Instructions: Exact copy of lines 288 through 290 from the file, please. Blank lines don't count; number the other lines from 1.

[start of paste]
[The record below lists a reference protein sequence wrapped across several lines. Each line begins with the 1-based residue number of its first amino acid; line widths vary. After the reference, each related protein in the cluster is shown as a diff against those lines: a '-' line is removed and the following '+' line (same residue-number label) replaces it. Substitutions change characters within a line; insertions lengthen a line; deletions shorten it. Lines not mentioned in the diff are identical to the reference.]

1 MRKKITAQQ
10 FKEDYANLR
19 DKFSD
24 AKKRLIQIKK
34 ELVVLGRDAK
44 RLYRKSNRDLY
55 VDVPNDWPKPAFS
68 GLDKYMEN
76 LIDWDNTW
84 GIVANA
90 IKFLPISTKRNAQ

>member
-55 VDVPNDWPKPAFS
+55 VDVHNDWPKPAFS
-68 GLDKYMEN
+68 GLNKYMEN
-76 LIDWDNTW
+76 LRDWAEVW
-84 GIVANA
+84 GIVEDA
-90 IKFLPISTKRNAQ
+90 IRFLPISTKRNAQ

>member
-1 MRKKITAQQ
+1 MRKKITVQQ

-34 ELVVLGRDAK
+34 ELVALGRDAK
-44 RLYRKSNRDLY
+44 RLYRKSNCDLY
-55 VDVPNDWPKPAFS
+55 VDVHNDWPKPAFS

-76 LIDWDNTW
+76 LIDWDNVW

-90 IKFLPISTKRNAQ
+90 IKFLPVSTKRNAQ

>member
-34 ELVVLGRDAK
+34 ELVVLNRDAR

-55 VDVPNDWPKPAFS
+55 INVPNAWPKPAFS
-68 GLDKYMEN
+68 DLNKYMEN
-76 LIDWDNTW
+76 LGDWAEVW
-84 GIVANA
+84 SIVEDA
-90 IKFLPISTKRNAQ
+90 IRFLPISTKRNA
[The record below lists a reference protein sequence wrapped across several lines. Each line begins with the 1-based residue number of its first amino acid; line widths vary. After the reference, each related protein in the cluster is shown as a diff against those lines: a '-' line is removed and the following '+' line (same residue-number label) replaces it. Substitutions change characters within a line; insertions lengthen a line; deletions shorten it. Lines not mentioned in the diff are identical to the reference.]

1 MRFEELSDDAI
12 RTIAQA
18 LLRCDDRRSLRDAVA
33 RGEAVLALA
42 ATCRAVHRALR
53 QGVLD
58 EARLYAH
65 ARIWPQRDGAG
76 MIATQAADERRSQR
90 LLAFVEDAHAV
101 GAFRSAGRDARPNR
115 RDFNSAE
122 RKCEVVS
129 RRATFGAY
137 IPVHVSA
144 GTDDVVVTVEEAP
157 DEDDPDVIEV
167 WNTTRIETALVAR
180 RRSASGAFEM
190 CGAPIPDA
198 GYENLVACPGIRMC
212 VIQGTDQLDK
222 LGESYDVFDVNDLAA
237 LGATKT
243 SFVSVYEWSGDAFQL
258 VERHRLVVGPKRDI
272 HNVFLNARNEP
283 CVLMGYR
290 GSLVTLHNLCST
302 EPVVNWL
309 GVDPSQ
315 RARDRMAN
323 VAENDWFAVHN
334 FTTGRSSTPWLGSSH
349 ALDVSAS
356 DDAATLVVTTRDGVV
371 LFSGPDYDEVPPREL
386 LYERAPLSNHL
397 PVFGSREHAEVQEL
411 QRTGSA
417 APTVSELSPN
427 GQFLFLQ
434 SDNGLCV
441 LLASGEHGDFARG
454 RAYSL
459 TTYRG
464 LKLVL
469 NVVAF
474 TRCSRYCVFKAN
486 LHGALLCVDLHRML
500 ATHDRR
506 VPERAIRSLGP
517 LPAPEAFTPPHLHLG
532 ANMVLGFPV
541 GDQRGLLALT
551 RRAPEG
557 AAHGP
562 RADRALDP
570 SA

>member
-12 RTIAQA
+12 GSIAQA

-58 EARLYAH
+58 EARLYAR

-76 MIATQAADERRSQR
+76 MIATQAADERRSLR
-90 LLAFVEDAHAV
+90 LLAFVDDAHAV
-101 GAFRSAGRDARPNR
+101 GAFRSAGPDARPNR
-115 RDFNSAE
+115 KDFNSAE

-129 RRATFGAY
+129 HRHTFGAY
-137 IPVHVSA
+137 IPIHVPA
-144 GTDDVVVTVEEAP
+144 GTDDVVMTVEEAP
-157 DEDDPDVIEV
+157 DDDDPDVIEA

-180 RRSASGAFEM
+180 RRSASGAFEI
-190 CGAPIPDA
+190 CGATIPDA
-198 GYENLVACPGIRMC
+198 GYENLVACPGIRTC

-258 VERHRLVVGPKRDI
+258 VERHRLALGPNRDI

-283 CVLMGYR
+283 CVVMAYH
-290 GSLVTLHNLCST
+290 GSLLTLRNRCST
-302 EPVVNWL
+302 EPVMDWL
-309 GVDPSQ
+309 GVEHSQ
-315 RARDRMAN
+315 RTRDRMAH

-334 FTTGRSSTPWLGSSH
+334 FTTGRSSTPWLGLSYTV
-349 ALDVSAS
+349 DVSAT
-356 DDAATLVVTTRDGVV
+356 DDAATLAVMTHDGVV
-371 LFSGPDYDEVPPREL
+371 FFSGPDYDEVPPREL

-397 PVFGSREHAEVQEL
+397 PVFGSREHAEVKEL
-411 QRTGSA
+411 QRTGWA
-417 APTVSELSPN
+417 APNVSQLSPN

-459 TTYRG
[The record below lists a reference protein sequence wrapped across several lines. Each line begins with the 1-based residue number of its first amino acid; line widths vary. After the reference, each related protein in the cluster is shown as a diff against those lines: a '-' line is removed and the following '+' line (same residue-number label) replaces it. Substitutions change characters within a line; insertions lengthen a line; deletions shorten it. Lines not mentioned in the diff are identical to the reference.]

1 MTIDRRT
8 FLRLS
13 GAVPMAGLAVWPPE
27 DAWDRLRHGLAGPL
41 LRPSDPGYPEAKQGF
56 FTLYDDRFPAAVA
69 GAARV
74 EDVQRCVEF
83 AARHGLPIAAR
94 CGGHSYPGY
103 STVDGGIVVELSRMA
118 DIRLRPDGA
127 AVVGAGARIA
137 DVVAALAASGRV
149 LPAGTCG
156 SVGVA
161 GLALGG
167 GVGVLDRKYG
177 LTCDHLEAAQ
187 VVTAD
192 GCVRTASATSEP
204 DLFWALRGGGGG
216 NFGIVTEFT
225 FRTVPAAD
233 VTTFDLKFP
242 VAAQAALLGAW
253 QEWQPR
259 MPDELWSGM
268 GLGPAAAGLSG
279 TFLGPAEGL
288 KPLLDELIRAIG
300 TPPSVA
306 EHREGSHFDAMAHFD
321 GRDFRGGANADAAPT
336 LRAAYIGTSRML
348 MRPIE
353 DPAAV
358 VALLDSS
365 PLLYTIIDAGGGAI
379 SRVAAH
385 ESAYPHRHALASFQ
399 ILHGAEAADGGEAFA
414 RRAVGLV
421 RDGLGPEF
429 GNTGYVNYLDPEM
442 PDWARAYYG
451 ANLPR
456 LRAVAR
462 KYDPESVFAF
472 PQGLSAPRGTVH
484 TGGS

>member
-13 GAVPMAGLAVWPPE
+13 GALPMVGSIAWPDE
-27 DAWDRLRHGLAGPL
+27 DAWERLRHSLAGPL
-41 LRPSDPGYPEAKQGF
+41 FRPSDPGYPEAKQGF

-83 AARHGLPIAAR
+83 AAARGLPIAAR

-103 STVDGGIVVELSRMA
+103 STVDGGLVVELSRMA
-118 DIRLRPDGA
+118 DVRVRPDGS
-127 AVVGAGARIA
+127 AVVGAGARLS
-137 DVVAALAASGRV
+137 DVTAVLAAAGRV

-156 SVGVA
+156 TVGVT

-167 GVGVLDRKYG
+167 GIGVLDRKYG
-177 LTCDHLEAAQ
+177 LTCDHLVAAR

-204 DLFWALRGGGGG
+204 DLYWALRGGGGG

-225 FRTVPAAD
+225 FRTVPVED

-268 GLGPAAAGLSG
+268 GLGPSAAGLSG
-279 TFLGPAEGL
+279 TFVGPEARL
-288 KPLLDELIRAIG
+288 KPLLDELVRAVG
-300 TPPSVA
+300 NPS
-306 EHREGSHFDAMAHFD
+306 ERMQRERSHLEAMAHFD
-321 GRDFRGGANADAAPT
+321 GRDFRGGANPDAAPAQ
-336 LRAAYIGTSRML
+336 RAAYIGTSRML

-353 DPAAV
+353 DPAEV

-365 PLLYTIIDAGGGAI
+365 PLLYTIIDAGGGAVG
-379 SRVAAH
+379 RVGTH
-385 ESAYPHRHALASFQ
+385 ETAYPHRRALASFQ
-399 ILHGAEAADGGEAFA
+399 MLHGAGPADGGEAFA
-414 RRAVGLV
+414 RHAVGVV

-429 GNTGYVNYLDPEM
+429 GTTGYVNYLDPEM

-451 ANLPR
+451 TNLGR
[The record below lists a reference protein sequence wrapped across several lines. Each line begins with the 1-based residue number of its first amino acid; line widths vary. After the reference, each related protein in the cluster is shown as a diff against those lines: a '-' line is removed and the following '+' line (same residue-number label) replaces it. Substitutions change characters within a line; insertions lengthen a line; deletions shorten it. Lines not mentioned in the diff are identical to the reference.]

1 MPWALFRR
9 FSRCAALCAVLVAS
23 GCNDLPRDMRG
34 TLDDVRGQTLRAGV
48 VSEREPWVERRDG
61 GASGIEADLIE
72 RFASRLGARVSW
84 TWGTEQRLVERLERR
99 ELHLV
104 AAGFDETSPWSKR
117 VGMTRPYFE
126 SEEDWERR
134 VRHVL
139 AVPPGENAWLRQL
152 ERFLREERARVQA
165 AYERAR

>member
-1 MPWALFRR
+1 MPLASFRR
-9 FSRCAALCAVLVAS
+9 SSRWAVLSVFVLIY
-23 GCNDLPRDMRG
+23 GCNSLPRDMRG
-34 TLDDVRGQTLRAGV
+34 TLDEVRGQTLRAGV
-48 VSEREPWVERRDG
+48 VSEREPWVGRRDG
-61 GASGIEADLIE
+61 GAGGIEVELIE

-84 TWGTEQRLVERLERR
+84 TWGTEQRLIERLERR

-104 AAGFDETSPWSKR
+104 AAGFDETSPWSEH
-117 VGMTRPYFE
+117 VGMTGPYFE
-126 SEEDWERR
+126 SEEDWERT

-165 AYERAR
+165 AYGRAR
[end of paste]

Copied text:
152 ERFLREERARVQA
165 AYERAR

>member